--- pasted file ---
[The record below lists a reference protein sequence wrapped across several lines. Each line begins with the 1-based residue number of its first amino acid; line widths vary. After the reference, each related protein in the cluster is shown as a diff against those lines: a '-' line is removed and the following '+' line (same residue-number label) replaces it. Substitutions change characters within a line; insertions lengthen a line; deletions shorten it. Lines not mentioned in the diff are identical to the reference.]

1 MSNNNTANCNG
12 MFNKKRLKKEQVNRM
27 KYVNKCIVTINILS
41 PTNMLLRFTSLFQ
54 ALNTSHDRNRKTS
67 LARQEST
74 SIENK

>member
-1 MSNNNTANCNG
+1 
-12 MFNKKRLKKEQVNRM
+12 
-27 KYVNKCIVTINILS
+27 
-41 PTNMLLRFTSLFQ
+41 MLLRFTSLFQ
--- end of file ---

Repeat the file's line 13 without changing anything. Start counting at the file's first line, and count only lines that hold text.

+12 